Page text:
Costs were too high

Brennan said the library went into closed session to discuss all this because of the possibility of litigation. She said the library’s attorney recommended doing so, but the library has no intent of taking legal action against the village.

“Given that there was this dispute, sometimes litigation is the result of a dispute that can’t be resolved,” Brennan said.

Leonard invited Pope to the meeting to give him a chance to speak, but she said various factors led to their no vote.

The library had budgeted for some garage expenses during those previous years but never received invoices for the costs. And with no reporting going on at the time, Leonard says the library has no way of knowing for sure if the costs presented in 2008 were accurate. Since they never received bills, the library sliced that line item – which started at $8,000 in 2004 and ended at $2,000 in 2007 – out of its budget in 2008.

Library officials also questioned the excessively high security costs, which made up the bulk of the bill. In 2007, the village was billing $7,777 a month for 24-hour security, totaling about $93,000 for the year. Total expenses tallied approximately $113,000 that year, minus $27,000 in revenues, producing the final figure of $85,000.

Running the garage on its own in 2008, the library estimates that it spent $23,000 and earned $27,000, which results in a $4,000 profit.

The library felt the village was paying too much for security all along, and if the village issued bills over the years, it would’ve been able to see and correct that. Leonard said the only way they could’ve paid the $85,000 was to either raise taxes or close all the libraries for a day, and neither option was acceptable.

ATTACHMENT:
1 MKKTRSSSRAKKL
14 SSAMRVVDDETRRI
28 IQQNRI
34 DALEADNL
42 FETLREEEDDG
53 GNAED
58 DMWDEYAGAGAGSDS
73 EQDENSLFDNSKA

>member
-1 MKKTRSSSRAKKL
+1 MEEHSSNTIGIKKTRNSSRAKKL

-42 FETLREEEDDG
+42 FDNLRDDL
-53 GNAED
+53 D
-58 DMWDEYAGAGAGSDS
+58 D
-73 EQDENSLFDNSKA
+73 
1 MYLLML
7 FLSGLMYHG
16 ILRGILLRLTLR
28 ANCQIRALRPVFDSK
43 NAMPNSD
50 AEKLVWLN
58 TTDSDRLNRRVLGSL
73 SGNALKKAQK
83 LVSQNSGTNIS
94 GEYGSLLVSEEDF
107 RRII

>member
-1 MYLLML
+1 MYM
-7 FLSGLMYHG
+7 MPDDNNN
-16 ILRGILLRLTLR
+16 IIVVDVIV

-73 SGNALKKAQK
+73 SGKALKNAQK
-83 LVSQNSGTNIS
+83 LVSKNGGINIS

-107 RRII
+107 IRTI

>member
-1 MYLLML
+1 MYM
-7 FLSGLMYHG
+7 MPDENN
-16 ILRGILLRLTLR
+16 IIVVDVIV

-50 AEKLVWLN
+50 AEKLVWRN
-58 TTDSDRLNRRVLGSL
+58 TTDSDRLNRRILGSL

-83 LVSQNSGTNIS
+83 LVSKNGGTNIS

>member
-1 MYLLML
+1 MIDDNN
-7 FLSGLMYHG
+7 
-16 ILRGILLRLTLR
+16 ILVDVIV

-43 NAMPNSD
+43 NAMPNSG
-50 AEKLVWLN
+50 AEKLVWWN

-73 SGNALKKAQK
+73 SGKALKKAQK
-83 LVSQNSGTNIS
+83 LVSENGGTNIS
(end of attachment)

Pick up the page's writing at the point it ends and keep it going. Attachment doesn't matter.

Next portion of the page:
“Who would suffer is the employees, and the board doesn’t feel they should suffer for mismanagement,” she said.

Jim Egeberg, the previous board president, feels the issue has been overplayed.

“I would think they have larger issues to deal with than simply trying to say they want to take taxpayer money from one pot to another pot,” Egeberg said.

At a board meeting last week, Pope suggested the village should schedule an executive session in the future to decide how to respond to the library’s decision.

Litigation would be the likely topic of that meeting, but Barwin said he isn’t recommending that course of action.

“I think we spent a year communicating back and forth, sending folks over to explain the bills,” he said. “We waived three years worth of charges right out of the box. We’re working on an environment of cooperation and collaboration. It just feels like we’ve been given the stiff arm.”

“Puzzled” and “disappointed,” Barwin said he wishes the library had taken the vote a long time ago. On the other side, library officials say they took the time because they wanted to go over the numbers carefully.

“If we had just been told up front that they were never going to honor this contract in any way, shape or form, we probably wouldn’t have wasted 200 man hours on information and document requests,” Barwin said.

CONTACT: mstempniak@wjinc.com